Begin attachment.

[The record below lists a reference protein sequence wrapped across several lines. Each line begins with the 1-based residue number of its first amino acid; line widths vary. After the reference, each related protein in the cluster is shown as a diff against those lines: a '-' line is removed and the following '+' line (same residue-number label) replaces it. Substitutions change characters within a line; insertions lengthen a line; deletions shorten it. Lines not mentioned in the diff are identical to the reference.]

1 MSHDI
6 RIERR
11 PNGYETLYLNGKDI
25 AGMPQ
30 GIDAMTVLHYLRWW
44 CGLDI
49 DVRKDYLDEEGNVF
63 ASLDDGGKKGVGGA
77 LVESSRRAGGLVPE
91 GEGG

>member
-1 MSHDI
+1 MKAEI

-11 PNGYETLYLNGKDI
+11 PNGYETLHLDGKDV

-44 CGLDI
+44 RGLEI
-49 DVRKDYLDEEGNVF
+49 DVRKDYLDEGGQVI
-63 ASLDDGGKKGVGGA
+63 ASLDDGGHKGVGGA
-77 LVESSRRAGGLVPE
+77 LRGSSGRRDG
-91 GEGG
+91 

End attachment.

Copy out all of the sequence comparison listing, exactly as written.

[The record below lists a reference protein sequence wrapped across several lines. Each line begins with the 1-based residue number of its first amino acid; line widths vary. After the reference, each related protein in the cluster is shown as a diff against those lines: a '-' line is removed and the following '+' line (same residue-number label) replaces it. Substitutions change characters within a line; insertions lengthen a line; deletions shorten it. Lines not mentioned in the diff are identical to the reference.]

1 MSHDI
6 RIERR
11 PNGYETLYLNGKDI
25 AGMPQ
30 GIDAMTVLHYLRWW
44 CGLDI
49 DVRKDYLDEEGNVF
63 ASLDDGGKKGVGGA
77 LVESSRRAGGLVPE
91 GEGG

>member
-1 MSHDI
+1 MKAEI

-11 PNGYETLYLNGKDI
+11 PNGYETLHLDGKDV

-44 CGLDI
+44 RGLEI
-49 DVRKDYLDEEGNVF
+49 DVRKDYLDEGGQVI
-63 ASLDDGGKKGVGGA
+63 ASLDDGGHKGVGGA
-77 LVESSRRAGGLVPE
+77 LRGSSGRRDG
-91 GEGG
+91 